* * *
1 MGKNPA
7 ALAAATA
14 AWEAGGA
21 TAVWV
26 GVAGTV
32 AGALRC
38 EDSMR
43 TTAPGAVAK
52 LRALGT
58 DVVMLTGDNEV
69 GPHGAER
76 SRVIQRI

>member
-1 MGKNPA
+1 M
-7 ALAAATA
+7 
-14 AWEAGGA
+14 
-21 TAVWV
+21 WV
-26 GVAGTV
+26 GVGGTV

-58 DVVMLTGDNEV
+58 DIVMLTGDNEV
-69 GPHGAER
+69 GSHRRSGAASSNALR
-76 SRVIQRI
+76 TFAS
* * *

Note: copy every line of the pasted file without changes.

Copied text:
1 MGKNPA
7 ALAAATA
14 AWEAGGA
21 TAVWV
26 GVAGTV
32 AGALRC
38 EDSMR
43 TTAPGAVAK
52 LRALGT
58 DVVMLTGDNEV
69 GPHGAER
76 SRVIQRI

>member
-1 MGKNPA
+1 M
-7 ALAAATA
+7 
-14 AWEAGGA
+14 
-21 TAVWV
+21 WV
-26 GVAGTV
+26 GVGGTV

-58 DVVMLTGDNEV
+58 DIVMLTGDNEV
-69 GPHGAER
+69 GSHRRSGAASSNALR
-76 SRVIQRI
+76 TFAS